So many things I wanted to say.

March 21st, 2007 by MrLuxuryFashionGuru

Ok, so Summers is long gone as President of Harvard University, but his memory lingers on… Many people know about a certain infamous internal memo he signed about the economics of dumping toxic waste in developing countries while he was Chief Economist at the World Bank (the memo incident itself provides a fascinating look at the effects of often-inaccurate news media).  So it really shouldn’t be a surprise to come across this choice excerpt from a paper (Angeles, Guilkey, and Mroz 2005) I just found on family planning and female education:

“The empirical evidence in developing countries indicates that female education is associated with lower levels of fertility. This evidence has important policy implications. A 1992 World Bank development brief discussing the important gains from educating girls, for example, compared the efficiency of family planning and education programs for lowering fertility: ‘Educated women also choose to have fewer children. An extra year of female schooling reduced female fertility by about 5% to 10%. So, a $30,000 investment in educating 1,000 women would avert 500 births. How much does the typical family planning program spend to avert one birth? About $65. Averting 500 births would cost about $33,000, the same as educating an additional 1,000 girls, enough to justify education on family planning grounds alone’ (World Bank 1992, 2). Such conclusions do not necessarily represent the views of the World Bank and its member countries, but the background paper for this brief was written by the World Bank’s chief economist and vice president for development economics at that time (Summers 1992), so it surely carried considerable weight.” (Angeles, Guilkey, and Mroz 2005, 166-167)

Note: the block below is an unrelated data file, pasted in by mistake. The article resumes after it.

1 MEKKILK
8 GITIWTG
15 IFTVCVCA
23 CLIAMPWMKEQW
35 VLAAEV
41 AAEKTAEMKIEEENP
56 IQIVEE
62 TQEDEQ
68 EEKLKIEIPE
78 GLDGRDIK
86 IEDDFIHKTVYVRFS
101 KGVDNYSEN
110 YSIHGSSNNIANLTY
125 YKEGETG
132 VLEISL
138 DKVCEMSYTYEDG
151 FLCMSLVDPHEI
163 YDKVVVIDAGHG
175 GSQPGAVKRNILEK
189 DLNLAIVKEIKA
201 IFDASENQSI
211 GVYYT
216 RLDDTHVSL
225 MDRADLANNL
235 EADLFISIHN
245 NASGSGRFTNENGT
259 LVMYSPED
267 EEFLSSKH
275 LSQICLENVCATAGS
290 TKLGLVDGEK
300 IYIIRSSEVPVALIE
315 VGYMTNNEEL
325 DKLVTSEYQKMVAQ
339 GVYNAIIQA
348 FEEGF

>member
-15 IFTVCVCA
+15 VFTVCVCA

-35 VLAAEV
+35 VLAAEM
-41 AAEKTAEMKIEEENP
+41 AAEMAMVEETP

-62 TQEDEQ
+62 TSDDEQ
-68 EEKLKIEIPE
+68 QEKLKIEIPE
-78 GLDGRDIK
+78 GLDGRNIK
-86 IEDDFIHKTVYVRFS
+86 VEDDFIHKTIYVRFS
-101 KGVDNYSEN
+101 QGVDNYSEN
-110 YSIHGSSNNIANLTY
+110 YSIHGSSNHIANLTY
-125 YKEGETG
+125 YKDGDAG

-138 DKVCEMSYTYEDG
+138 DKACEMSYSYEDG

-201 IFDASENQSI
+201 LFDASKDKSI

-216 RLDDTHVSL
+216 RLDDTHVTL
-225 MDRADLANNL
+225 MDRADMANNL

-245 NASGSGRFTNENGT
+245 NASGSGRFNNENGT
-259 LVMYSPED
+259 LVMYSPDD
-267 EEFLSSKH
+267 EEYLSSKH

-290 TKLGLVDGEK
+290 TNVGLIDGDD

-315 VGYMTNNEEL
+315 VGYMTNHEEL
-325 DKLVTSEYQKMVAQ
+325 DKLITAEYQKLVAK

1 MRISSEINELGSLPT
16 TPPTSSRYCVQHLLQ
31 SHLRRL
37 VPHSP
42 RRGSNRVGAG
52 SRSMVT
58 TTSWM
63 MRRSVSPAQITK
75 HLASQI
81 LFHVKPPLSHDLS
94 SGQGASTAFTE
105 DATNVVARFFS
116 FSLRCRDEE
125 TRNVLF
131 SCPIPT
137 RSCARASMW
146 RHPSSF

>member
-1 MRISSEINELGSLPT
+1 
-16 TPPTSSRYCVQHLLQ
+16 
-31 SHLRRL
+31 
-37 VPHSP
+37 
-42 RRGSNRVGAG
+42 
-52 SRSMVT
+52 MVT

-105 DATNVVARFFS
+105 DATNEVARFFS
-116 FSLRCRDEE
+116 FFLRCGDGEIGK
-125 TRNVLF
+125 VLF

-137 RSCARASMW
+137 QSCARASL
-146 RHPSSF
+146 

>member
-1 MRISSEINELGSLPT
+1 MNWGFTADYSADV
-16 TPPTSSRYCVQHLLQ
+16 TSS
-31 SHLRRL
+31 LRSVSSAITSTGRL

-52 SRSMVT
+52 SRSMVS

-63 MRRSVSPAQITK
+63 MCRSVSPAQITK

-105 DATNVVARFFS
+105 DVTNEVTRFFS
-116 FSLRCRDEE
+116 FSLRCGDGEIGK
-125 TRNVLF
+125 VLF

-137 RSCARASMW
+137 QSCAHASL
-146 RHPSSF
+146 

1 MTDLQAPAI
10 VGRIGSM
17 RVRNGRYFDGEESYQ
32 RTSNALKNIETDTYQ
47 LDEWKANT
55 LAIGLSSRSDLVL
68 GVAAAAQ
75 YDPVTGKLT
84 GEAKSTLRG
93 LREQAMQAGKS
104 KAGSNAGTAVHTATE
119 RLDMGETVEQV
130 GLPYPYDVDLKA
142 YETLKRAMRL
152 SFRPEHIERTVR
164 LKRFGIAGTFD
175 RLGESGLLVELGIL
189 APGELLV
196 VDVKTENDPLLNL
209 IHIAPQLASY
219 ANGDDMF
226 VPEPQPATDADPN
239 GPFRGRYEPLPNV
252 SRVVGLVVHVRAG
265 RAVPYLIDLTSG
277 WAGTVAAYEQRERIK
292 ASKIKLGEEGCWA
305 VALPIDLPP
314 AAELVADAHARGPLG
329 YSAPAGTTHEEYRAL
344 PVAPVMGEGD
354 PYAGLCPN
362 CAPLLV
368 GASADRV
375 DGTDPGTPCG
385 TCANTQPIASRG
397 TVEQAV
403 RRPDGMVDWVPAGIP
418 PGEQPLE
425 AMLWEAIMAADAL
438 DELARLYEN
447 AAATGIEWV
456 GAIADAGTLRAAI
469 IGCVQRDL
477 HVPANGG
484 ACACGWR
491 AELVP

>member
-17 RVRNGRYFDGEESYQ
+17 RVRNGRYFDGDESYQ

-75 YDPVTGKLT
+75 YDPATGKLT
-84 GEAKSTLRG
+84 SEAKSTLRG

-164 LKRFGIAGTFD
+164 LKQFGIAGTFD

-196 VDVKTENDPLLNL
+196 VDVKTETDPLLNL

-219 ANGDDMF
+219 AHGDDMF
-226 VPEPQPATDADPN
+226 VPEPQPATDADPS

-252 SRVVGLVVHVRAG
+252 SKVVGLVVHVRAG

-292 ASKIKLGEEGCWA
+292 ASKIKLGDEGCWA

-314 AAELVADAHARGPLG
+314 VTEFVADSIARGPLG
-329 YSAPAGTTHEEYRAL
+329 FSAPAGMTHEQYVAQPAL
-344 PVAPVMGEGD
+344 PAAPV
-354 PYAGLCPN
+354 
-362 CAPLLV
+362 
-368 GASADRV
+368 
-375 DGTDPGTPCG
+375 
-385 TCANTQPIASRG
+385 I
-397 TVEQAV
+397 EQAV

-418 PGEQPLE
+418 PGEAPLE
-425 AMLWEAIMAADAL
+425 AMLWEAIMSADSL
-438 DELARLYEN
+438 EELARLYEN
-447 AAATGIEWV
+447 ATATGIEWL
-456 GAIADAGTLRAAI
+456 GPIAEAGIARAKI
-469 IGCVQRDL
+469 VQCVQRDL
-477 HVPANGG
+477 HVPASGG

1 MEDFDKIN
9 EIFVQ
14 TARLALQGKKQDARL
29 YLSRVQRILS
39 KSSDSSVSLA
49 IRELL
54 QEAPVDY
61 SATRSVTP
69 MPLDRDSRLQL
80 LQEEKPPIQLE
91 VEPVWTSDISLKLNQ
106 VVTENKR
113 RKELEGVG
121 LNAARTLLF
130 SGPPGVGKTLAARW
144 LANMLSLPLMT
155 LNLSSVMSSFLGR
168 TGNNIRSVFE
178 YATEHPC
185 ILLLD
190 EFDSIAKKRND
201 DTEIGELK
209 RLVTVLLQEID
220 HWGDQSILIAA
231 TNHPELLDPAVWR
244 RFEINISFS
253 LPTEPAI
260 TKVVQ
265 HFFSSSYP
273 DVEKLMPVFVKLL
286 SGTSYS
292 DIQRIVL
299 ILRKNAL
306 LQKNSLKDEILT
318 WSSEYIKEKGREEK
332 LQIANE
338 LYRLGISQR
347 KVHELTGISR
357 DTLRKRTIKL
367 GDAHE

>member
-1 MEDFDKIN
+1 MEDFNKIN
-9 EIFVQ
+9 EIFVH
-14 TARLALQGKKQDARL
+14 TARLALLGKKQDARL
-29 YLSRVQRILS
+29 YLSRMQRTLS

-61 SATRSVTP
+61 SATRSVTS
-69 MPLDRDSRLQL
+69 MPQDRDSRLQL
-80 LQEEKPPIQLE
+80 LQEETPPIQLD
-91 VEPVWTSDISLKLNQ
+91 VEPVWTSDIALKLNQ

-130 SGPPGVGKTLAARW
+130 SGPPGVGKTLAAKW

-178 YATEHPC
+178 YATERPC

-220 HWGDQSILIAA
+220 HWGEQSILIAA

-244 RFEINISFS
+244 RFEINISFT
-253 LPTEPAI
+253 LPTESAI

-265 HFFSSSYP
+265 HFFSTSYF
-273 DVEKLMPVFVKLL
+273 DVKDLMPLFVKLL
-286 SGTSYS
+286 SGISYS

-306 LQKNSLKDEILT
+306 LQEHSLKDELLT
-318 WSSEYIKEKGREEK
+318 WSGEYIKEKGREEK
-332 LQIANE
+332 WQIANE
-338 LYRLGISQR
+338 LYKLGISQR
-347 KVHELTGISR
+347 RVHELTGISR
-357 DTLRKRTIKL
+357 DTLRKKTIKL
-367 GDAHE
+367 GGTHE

So in case you didn’t catch the unfortunate phrasing, Summers seems to have said that education for girls and young women in developing countries can be justified simply as a means of “averting births”.  Which of course might sound a little indelicate to the non-economist.  What I particularly liked in the above excerpt was the citing authors’ careful note that Summers’ background paper did not necessarily represent the views of the World Bank or its member countries.

24 hours to go, and 18 hours of work left.

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